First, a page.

Bob Nellis (@bobnellis)
Activity by Bob Nellis
Potentially disfiguring facial tumor caused by chromosomal chimera
ROCHESTER, Minn. — This is the story of two perfectly harmless genes. By themselves, PAX3 and MAML3 don’t cause any problems. However, when they combine during an abnormal but recurring chromosomal mismatch, they can be dangerous. The result is a chimera — a gene that is half of each — and that causes biphenotypic sinonasal sarcoma. The tumor usually begins in the nose and may infiltrate the rest of the face, requiring disfiguring surgery to save the individual. Because Mayo Clinic pathology researchers have now described the molecular makeup of the rare tumor, several existing cancer drugs may be targeted against it. The findings appear in the current issue of Nature Genetics.
ROCHESTER, Minn. — A Mayo Clinic researcher says individuals need to build disaster readiness and resiliency in order to better recover from the effects of earthquakes, tsunamis, hurricanes, tornadoes, wildfires and other natural disasters. Those who prepare well for disasters are more likely to have a sense of spiritual and emotional well-being and be satisfied with their life. Those findings appear in the journal Health and Quality of Life Outcomes.
Health scientist and geologist Monica Gowan, Ph.D., says how well people are prepared for adversity through the presence of meaning and purpose in their lives can play a positive role in how well they manage the uncertainties of disaster risk and recover from devastating experiences to regain health and quality of life.
ROCHESTER, Minn. — Researchers at Mayo Clinic have demonstrated in a mouse model that their recently developed synthetic peptide carrier is a potential delivery vehicle for brain cancer chemotherapy drugs and other neurological medications. The findings appear in PLOS ONE.
“Not only have we shown that we can transport eight different molecules, we think this method will be less disruptive or invasive because it mimics a normal physiological process,” says Mayo Clinic neuroscientist Gobinda Sarkar, Ph.D., the corresponding author of the study. The researchers are able to transport the drugs without modifying any of the molecules involved. They say this development will aid in evaluation of potential new drugs for brain cancer.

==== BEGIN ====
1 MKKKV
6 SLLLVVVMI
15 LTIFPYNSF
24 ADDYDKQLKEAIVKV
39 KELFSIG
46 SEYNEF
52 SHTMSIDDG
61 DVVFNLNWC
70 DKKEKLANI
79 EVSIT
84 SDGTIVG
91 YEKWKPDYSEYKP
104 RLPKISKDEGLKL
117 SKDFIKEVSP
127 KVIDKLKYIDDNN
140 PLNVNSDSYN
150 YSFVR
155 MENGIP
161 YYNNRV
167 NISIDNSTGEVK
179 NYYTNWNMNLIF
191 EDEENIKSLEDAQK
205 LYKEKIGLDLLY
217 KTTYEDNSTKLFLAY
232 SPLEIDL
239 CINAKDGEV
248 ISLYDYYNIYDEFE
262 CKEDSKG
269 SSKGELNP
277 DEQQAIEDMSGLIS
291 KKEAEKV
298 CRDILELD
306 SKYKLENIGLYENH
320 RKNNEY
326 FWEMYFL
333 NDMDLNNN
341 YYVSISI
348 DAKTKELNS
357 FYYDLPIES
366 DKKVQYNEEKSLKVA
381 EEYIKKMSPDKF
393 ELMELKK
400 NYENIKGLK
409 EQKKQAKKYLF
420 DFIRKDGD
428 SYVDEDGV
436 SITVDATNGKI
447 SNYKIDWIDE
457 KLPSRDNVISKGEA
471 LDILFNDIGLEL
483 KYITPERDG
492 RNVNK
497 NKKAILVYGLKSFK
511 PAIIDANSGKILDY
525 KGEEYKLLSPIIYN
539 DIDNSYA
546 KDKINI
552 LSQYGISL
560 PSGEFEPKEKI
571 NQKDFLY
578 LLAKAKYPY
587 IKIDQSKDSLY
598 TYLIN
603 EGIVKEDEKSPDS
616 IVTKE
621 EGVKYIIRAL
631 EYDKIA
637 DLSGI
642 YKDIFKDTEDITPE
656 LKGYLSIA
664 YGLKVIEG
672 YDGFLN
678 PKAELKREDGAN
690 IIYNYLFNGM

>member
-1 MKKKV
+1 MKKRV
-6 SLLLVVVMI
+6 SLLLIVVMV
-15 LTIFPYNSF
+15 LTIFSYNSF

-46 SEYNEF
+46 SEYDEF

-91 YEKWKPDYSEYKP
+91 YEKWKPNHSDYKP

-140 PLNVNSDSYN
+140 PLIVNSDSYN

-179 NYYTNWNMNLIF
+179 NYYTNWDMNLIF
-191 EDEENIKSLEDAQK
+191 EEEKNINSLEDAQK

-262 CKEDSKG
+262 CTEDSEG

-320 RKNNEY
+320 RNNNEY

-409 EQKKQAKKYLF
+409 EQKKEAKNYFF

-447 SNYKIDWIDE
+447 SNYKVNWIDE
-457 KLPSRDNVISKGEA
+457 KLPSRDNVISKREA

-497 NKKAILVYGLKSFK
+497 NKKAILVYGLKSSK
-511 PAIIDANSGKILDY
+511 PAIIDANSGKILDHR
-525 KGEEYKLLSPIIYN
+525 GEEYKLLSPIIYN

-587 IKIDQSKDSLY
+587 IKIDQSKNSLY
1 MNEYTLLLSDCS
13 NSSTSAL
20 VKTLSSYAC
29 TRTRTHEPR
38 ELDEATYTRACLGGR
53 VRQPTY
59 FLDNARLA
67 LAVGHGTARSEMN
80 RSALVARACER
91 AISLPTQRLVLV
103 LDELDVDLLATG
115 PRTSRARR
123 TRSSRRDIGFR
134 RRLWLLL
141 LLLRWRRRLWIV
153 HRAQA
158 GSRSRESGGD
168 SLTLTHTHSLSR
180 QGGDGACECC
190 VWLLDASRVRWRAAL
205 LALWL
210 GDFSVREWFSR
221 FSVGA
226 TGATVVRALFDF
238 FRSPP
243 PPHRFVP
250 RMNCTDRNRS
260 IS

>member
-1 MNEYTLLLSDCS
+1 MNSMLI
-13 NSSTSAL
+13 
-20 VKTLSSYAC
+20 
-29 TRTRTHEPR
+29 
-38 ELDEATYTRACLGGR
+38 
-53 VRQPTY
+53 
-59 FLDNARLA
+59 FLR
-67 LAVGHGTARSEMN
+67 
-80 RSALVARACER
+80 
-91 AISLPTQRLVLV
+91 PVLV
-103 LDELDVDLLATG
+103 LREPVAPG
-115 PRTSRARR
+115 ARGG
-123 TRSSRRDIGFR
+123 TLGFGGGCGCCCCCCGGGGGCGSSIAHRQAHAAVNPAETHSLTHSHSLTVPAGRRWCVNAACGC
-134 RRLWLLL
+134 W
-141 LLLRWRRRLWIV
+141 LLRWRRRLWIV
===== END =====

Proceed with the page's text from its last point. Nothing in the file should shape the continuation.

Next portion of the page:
The blood-brain barrier is meant to protect the brain from numerous undesirable chemicals circulating in the body, but it also obstructs access for treatment of brain tumors and other conditions. Too often the only recourse is invasive, which often limits a drug’s effectiveness or causes irreversible damage to an already damaged brain. Nearly all of the drugs that could potentially help are too large to normally pass through the barrier. Additionally, other methods may damage the vascular system.
ROCHESTER, Minn. — May 14, 2014 — In a proof of principle clinical trial, Mayo Clinic researchers have demonstrated that virotherapy — destroying cancer with a virus that infects and kills cancer cells but spares normal tissues — can be effective against the deadly cancer multiple myeloma. The findings appear in the journal Mayo Clinic Proceedings.
Journalists: The video package and extra b-roll are available in the downloads. The video package script, including intro and anchor tags, is available here.
Two patients in the study received a single intravenous dose of an engineered measles virus (MV-NIS) that is selectively toxic to myeloma plasma cells. Both patients responded, showing reduction of both bone marrow cancer and myeloma protein. One patient, a 49-year-old woman, experienced complete remission of myeloma and has been clear of the disease for over six months.